Life of a Tower Climber

life of a tower climber

When people hear that you’re a tower climber, there are usually two things that that job description brings to mind. The first is, “Wow, you must be a serious daredevil.” The second is, “And you must make some serious cash.” Anyone who’s worked on cellular towers can attest to the prevalence of these reactions.

“I think…the part where you tell people what you do for a living and the awestruck looks on their faces sometimes,” an experienced tower climber in the Pacific Northwest told an interviewer for when he was asked what he would say is the most rewarding aspect of his job.

While there’s no question that tower dawg tend to be male and they obviously can’t be easily intimidated by precarious situations, the matter of compensation can be a bit of a tricky one, and there are a lot of other qualities that come into play in this job. Climbing a tower that can range anywhere from 200′ to 1500′ in the air is clearly an exhilarating experience that most thrill seekers would gladly welcome, but it’s important to remember that these workers are not up there simply to enjoy the view.

Cell tower climbers need to have a strong handle on how both electrical and computer systems work, since a good part of what they do is to inspect and repair these systems. Although there are times when they’ll be up there for something relatively easy, like changing out a light bulb, just as often they will be required at the top of the tower to fix a faulty part or to ensure that everything is in proper working order up there. Changing out things like feed lines or a bad antennae might be called for and there are other times when you’ll be involved in the actual construction of the tower, in its final stages. This means that these workers need to have not only a lot of range in their skills set, they also need to have very good eye-hand coordination to boot.

Meanwhile, it might seem obvious, but climbing almost a quarter of a mile into the sky does have a tendency to make the average person just a tad jumpy, if not straight terrified. It’s not uncommon for new people to come into the work thinking that they have no fear of heights, only to discover that they do have an intense fear of extreme heights. The climber in the Northwest has given that some thought.

“…we’ve had people come to work here saying that they’re mountain climbers, they’re not scared of heights or anything, and they don’t last a day because they can’t do it. I don’t know if it’s just being out in the open because when you climb a mountain you have a big wall in front of you so you can’t see nothing else (sic), but when you climb a tower, ninety percent of the time you can see right through it,” he told Jobshadow.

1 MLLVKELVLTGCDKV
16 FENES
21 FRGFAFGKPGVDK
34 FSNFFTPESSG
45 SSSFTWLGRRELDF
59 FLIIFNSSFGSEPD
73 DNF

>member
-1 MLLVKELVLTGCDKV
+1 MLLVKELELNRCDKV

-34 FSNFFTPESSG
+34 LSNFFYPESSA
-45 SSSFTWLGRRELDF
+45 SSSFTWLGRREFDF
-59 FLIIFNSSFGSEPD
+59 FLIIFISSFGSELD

As for the great pay that everyone assumes comes with such a risky job, tower dog will be the first to tell you that they do usually get paid fairly well, but they also point out that there are extra costs associated with this career that most people don’t think of. Take into consideration, for example, the price of life insurance when you have a job where a momentary lapse in judgment or a minor equipment flaw could kill you. In fact, as experienced tower dogs will tell you, this is one job where the health insurance premiums are low, but the life insurance premiums are high. That’s because if you fall, there’s little chance that there will be enough of you to fill a hospital bed, let alone provide hope for a recovery. One tower dog estimated that he spent almost a third of his income on his life insurance policy, although he admitted that he did have a large benefit because he felt that the risk of his family having to cash it in was so great.

The money itself can vary by what region you’re working in and a big factor in your salary will be your experience as a climber. There’s a lot of growth in this field and there is plenty of room for advancement, particularly if you are comfortable with computers and what it takes to keep them running smoothly.

Tower dog are also usually expected travel to jobs that may take them anywhere from a few counties away to a few states away. There are benefits to the travel, of course. You do get to see the world on someone else’s dime and you get paid while you do it. But for those who have a family or other obligations at home, the constant travel can really start to wear thin after awhile.

Consider too that winter days that high up can be painfully cold. There’s normally nothing up there to break the wind, so you really are at the mercy of the elements. Some days, depending on where you work, it will simply be too cold to go up at all. Thunderstorms are also an obvious no-go for cell tower climbers, so you can at least count on having those days off, though you don’t usually get paid for work unless you’re actually there.

Tower climbing is by no means an easy job and it’s often downright uncomfortable. Those with a weak constitution definitely need not apply. And while the money may be good, the risk to life and limb is through the roof. In fact, there are plenty of arguments for why a person shouldn’t sign on to do this gig. Some might even say that those who do this job every day must be at least a little bit crazy. But a tower dog who loves the job, and there are plenty of them out there, can always come back with one simple and sincere reply: “Yeah, but check out the view.”